“I used language that was inappropriate and basically lost the power of that message,” Navarro said in an interview at the Wall Street Journal’s CFO Network. “I own that, that was my mistake, those were my words.”
Asked if he was offering Trudeau an apology, Navarro said “yes, absolutely.”
But the White House adviser did not say what precisely it was that Trudeau said at a press conference following the G-7 summit over the weekend that warranted the White House’s aggressive response.
Trudeau had simply reiterated Canada’s stated plan of imposing retaliatory dollar-for-dollar tariffs in response to the new American tariffs on imported steel and aluminum. He also said Canada “will not be pushed around.”
In response, Navarro said in an interview Sunday that “there’s a special place in hell for any foreign leader that engages in bad diplomacy with President Donald J. Trump and then tries to stab him in the back on the way out the door.”
“And that’s what bad faith Justin Trudeau did with that stunt press conference,” he added Sunday, noting his comments came “right from Air Force One.”
Navarro took a decidedly more conciliatory tone Tuesday, but still asserted that Trudeau had committed a “breach of protocol” that the Trump administration considered “inappropriate.” He also called Trump’s meeting with North Korean ruler Kim Jong Un Tuesday “far more important” than the G-7.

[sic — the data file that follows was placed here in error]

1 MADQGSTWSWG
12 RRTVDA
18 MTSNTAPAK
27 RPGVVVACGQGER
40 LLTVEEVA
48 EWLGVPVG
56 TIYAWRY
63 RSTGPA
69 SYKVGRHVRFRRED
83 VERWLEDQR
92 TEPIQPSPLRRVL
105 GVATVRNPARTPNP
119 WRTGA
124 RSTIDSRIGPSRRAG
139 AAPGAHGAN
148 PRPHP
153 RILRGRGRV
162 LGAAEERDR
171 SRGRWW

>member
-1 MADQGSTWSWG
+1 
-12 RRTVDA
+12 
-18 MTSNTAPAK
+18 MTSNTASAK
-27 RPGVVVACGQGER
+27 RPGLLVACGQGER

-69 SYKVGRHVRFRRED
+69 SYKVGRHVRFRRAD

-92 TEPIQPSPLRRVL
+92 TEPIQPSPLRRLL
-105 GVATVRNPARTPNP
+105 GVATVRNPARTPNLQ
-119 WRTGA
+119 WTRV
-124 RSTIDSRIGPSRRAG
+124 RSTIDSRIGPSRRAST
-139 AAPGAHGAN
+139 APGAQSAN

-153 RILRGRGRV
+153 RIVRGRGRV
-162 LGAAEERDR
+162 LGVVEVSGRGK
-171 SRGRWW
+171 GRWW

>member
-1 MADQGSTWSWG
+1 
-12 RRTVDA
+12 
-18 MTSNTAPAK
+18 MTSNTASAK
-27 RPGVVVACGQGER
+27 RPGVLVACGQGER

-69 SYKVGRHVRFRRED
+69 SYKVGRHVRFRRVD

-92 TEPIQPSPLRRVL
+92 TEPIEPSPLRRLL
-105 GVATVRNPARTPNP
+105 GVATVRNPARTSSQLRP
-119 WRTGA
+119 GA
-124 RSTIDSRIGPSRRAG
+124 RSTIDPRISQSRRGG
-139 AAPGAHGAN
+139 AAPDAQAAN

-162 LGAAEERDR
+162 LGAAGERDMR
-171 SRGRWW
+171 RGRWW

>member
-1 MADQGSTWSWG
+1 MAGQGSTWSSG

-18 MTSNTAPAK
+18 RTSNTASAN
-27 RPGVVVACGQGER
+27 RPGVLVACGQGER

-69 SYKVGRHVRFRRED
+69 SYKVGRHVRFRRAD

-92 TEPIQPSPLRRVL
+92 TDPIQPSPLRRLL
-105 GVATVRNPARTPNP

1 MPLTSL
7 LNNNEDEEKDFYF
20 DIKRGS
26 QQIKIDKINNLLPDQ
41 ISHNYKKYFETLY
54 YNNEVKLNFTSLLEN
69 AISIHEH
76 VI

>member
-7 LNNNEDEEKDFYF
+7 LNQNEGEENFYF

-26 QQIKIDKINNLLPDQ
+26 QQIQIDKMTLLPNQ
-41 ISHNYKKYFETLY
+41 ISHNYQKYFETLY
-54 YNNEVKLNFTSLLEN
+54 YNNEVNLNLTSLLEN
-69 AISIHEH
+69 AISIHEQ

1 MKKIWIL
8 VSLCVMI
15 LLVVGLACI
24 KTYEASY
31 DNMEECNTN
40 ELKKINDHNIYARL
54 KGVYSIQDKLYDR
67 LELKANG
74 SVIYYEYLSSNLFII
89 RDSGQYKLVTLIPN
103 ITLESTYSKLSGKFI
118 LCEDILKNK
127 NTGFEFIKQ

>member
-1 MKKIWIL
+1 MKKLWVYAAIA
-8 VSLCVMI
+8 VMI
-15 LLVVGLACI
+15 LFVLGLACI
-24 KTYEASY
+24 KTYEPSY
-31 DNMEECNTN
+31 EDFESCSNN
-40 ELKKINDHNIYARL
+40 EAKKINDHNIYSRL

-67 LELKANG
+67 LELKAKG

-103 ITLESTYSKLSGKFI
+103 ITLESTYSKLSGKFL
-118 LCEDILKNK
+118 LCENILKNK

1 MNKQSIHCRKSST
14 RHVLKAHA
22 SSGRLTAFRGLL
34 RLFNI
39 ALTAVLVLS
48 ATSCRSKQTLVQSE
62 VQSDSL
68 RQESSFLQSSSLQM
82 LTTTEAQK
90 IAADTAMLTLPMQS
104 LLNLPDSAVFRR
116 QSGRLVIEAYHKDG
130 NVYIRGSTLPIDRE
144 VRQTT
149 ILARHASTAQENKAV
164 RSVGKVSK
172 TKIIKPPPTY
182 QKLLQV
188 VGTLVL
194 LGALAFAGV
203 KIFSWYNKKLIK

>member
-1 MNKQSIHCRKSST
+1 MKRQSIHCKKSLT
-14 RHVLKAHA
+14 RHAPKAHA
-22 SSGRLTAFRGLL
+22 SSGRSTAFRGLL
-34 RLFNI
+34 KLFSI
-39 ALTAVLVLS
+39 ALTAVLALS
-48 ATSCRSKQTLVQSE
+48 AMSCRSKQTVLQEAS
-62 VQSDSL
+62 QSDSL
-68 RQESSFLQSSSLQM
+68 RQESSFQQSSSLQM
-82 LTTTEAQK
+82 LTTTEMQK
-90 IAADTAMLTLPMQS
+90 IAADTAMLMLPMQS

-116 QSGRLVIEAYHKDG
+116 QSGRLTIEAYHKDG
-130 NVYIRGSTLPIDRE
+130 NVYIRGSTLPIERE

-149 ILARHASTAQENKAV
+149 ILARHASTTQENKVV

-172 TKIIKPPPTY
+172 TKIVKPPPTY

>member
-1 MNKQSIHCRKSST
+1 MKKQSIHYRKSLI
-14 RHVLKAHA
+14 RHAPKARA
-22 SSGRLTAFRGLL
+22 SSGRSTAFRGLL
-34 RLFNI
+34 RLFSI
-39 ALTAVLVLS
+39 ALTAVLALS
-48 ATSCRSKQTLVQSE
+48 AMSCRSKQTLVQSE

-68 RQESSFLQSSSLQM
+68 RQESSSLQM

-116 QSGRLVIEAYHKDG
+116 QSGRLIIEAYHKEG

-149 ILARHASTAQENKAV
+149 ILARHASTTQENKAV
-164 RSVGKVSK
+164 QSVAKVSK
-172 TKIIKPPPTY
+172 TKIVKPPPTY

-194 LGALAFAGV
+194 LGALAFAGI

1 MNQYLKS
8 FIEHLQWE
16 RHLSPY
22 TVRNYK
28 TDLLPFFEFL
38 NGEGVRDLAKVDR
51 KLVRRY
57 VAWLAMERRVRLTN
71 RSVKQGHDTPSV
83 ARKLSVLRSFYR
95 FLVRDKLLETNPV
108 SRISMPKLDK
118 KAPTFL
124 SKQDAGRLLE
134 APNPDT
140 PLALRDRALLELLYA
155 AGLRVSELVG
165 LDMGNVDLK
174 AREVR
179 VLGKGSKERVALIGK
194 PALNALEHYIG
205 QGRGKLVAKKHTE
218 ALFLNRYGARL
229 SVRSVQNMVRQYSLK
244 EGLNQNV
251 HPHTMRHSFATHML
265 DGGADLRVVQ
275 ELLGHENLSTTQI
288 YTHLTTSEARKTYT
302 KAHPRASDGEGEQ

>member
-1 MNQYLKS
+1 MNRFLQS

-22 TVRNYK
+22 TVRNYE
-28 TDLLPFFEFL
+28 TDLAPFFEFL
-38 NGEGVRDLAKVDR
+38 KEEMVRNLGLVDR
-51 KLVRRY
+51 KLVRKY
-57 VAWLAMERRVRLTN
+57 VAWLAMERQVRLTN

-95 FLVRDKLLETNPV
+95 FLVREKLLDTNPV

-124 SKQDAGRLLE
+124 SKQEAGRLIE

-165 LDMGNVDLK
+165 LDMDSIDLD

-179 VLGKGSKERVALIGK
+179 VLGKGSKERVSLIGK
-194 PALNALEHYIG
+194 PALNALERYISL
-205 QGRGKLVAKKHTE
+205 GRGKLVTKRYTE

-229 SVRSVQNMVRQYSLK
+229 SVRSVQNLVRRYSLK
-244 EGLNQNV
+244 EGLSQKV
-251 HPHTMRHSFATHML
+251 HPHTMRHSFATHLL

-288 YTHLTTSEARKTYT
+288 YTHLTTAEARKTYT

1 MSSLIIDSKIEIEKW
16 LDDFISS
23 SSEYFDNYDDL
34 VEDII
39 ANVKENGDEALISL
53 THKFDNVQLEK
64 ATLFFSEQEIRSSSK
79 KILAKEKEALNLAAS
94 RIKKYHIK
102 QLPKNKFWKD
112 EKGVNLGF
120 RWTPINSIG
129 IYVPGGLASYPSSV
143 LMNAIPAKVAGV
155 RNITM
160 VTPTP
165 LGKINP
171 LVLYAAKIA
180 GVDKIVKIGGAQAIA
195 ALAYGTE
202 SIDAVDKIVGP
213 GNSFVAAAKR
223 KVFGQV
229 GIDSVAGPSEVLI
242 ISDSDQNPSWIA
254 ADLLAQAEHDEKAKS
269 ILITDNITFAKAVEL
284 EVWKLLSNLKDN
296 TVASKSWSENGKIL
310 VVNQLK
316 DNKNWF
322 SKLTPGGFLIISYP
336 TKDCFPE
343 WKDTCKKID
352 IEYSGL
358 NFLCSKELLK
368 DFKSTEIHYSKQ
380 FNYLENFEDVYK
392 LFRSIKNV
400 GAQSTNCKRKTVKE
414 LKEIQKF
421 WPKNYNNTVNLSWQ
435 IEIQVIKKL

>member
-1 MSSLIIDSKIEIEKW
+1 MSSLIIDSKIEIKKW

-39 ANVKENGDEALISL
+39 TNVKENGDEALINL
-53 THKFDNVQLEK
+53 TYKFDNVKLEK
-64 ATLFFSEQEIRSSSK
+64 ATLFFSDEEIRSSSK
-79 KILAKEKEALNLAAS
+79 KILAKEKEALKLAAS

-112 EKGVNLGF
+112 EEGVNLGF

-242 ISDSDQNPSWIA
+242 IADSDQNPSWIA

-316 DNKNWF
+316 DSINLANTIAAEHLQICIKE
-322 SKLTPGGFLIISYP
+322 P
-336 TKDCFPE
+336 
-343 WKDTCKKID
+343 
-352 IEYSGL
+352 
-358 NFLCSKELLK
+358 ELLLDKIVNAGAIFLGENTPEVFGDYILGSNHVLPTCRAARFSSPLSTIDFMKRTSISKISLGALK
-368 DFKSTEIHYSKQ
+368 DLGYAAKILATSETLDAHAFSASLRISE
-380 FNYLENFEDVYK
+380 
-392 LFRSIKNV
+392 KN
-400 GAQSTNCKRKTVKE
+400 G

“I want to correct a mistake I made last Sunday,” he said. “The day before, on Saturday, at the end of what was a successful and friendly G-7 summit, shortly after Air Force One and the President left Canadian air space, the Prime Minister of Canada held a press conference that this administration viewed as a breach of protocol and inappropriate.”
“The next morning, on Fox News, my job — my mission — was to send a very strong signal of strength. And this was particularly important on the eve of a far more important summit in Korea.” (The summit was actually in Singapore.)
“I used language that was inappropriate and basically lost the power of that message,” he said. “I own that, that was my mistake, those were my words.”
Watch below via the Wall Street Journal: